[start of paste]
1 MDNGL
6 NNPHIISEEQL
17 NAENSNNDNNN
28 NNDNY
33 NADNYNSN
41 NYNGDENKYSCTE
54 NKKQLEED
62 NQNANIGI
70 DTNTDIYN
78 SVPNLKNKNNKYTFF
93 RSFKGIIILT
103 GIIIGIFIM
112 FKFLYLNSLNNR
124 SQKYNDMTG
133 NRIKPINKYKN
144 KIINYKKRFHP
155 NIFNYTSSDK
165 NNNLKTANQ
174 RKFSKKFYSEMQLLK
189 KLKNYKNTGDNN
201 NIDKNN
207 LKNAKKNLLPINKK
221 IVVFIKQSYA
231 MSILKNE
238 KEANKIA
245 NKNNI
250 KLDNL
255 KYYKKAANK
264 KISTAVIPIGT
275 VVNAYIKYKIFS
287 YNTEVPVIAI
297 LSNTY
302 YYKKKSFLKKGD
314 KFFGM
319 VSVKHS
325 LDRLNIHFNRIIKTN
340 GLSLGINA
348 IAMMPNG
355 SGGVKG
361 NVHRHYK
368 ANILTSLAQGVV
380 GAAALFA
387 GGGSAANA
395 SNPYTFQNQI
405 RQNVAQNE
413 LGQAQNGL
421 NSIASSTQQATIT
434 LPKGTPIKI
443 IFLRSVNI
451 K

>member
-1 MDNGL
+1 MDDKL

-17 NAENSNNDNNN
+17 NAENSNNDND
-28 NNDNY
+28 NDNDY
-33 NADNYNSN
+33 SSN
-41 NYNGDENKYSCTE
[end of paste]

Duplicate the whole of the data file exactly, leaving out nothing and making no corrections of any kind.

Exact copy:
1 MDNGL
6 NNPHIISEEQL
17 NAENSNNDNNN
28 NNDNY
33 NADNYNSN
41 NYNGDENKYSCTE
54 NKKQLEED
62 NQNANIGI
70 DTNTDIYN
78 SVPNLKNKNNKYTFF
93 RSFKGIIILT
103 GIIIGIFIM
112 FKFLYLNSLNNR
124 SQKYNDMTG
133 NRIKPINKYKN
144 KIINYKKRFHP
155 NIFNYTSSDK
165 NNNLKTANQ
174 RKFSKKFYSEMQLLK
189 KLKNYKNTGDNN
201 NIDKNN
207 LKNAKKNLLPINKK
221 IVVFIKQSYA
231 MSILKNE
238 KEANKIA
245 NKNNI
250 KLDNL
255 KYYKKAANK
264 KISTAVIPIGT
275 VVNAYIKYKIFS
287 YNTEVPVIAI
297 LSNTY
302 YYKKKSFLKKGD
314 KFFGM
319 VSVKHS
325 LDRLNIHFNRIIKTN
340 GLSLGINA
348 IAMMPNG
355 SGGVKG
361 NVHRHYK
368 ANILTSLAQGVV
380 GAAALFA
387 GGGSAANA
395 SNPYTFQNQI
405 RQNVAQNE
413 LGQAQNGL
421 NSIASSTQQATIT
434 LPKGTPIKI
443 IFLRSVNI
451 K

>member
-1 MDNGL
+1 MDDKL

-17 NAENSNNDNNN
+17 NAENSNNDND
-28 NNDNY
+28 NDNDY
-33 NADNYNSN
+33 SSN
-41 NYNGDENKYSCTE